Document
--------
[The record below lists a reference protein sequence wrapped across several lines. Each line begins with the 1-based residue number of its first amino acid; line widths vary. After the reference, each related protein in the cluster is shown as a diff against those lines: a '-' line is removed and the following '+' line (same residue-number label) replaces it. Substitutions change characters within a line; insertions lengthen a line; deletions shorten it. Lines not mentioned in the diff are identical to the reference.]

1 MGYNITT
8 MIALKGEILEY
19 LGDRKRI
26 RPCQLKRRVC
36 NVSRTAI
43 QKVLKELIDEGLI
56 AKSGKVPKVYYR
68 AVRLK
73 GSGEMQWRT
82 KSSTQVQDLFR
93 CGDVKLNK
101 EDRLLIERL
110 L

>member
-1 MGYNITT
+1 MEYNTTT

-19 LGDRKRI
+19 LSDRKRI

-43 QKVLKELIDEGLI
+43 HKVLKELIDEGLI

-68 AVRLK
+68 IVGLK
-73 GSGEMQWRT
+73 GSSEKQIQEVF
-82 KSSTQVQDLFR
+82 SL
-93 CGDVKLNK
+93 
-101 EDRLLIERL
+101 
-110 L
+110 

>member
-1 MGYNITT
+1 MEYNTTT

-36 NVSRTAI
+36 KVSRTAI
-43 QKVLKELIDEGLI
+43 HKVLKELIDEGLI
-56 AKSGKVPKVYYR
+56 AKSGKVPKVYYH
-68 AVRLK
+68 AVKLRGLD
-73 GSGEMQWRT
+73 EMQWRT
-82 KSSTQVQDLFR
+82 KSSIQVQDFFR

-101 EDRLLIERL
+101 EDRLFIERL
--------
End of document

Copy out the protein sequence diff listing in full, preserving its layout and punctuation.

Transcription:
[The record below lists a reference protein sequence wrapped across several lines. Each line begins with the 1-based residue number of its first amino acid; line widths vary. After the reference, each related protein in the cluster is shown as a diff against those lines: a '-' line is removed and the following '+' line (same residue-number label) replaces it. Substitutions change characters within a line; insertions lengthen a line; deletions shorten it. Lines not mentioned in the diff are identical to the reference.]

1 MGYNITT
8 MIALKGEILEY
19 LGDRKRI
26 RPCQLKRRVC
36 NVSRTAI
43 QKVLKELIDEGLI
56 AKSGKVPKVYYR
68 AVRLK
73 GSGEMQWRT
82 KSSTQVQDLFR
93 CGDVKLNK
101 EDRLLIERL
110 L

>member
-1 MGYNITT
+1 MEYNTTT

-19 LGDRKRI
+19 LSDRKRI

-43 QKVLKELIDEGLI
+43 HKVLKELIDEGLI

-68 AVRLK
+68 IVGLK
-73 GSGEMQWRT
+73 GSSEKQIQEVF
-82 KSSTQVQDLFR
+82 SL
-93 CGDVKLNK
+93 
-101 EDRLLIERL
+101 
-110 L
+110 

>member
-1 MGYNITT
+1 MEYNTTT

-36 NVSRTAI
+36 KVSRTAI
-43 QKVLKELIDEGLI
+43 HKVLKELIDEGLI
-56 AKSGKVPKVYYR
+56 AKSGKVPKVYYH
-68 AVRLK
+68 AVKLRGLD
-73 GSGEMQWRT
+73 EMQWRT
-82 KSSTQVQDLFR
+82 KSSIQVQDFFR

-101 EDRLLIERL
+101 EDRLFIERL